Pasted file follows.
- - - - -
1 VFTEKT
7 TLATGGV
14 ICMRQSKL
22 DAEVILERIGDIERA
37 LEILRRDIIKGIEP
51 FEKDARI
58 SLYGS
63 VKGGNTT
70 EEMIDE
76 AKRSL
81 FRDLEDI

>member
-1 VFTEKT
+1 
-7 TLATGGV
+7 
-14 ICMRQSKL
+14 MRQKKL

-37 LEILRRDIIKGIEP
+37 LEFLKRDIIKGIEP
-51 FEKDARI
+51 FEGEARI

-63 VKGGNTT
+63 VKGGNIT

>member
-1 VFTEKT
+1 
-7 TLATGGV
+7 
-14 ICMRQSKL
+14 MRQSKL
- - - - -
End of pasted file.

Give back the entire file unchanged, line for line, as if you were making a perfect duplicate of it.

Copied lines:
1 VFTEKT
7 TLATGGV
14 ICMRQSKL
22 DAEVILERIGDIERA
37 LEILRRDIIKGIEP
51 FEKDARI
58 SLYGS
63 VKGGNTT
70 EEMIDE
76 AKRSL
81 FRDLEDI

>member
-1 VFTEKT
+1 
-7 TLATGGV
+7 
-14 ICMRQSKL
+14 MRQKKL

-37 LEILRRDIIKGIEP
+37 LEFLKRDIIKGIEP
-51 FEKDARI
+51 FEGEARI

-63 VKGGNTT
+63 VKGGNIT

>member
-1 VFTEKT
+1 
-7 TLATGGV
+7 
-14 ICMRQSKL
+14 MRQSKL